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How diverse can rare species be on the margins of genera distribution?

Many rare or narrowly distributed species show low levels of genetic diversity, whilst species with larger geographic ranges show increased diversity. Species that inhabit the border of the distribution of their respective genera usually have smaller and more fragmented populations and can have fixed locally adapted alleles. Different genetic patterns have been demonstrated for these narrowly distributed taxa, many of them linking rarity to evolutionary history and historical climate change. Quite a few species in young genera are endemic and have several populations that present low variability, sometimes attributed to geographical isolation or dispersion processes. Assessing the genetic diversity and structure of such species may be important for protecting them and understanding their diversification history.

Petunia mantiqueirensis and Calibrachoa elegans two endemic and rare species that grow in isolated areas on the margin of the distribution of their respective genera. Image credit: Backes et al.

In a recent Editor’s Choice article in AoBP, Backes et al. used microsatellite markers and plastid sequences to characterize the levels of genetic variation and population structure of two endemic and restricted species (Petunia mantiqueirensis and Calibrachoa elegans) in high altitude Brazilian forests. Both species grow in isolated areas on the margin of the distribution of their respective genera. Plastid and nuclear diversities were low and weakly structured in their populations. Evolutionary scenarios for both species are compatible with open-field expansions during the Pleistocene interglacial periods and genetic variability supports founder effects to explain diversification. Both species are suffering from habitat loss and further changes in the environment could lead these species towards extinction. The authors conclude by suggesting urgent conservation strategies to save these two threatened species. In situpreservation is necessary however in an extreme situation ex situ intervention (i.e. creation of a seed bank) could be carried out. Further studies of these two species will help to create an efficient conservation plan.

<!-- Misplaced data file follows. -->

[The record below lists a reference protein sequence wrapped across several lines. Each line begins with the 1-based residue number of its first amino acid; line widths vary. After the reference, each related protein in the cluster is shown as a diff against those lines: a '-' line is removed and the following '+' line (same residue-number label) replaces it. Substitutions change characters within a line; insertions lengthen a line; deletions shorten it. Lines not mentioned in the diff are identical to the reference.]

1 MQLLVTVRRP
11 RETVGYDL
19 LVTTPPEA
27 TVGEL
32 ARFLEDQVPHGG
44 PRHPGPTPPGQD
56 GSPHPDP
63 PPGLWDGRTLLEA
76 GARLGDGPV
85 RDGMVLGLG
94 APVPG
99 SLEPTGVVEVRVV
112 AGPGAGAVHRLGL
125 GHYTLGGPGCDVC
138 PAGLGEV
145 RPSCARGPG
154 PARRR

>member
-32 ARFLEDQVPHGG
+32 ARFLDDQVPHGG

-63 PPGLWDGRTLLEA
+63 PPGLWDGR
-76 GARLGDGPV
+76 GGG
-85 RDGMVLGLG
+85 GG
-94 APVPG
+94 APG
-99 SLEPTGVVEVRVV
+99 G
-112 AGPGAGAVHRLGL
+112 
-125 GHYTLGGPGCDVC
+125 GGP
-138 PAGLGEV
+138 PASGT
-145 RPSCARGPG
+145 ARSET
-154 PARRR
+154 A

Written by William Salter

William (Tam) Salter is a Postdoctoral Research Associate in the School of Life and Environmental Sciences and Sydney Institute of Agriculture at the University of Sydney. He has a bachelor degree in Ecological Science (Hons) from the University of Edinburgh and a PhD in plant ecophysiology from the University of Sydney. Tam is interested in the identification and elucidation of plant traits that could be useful for ecosystem resilience and future food security under global environmental change. He also has an active interest in effective scientific communication.

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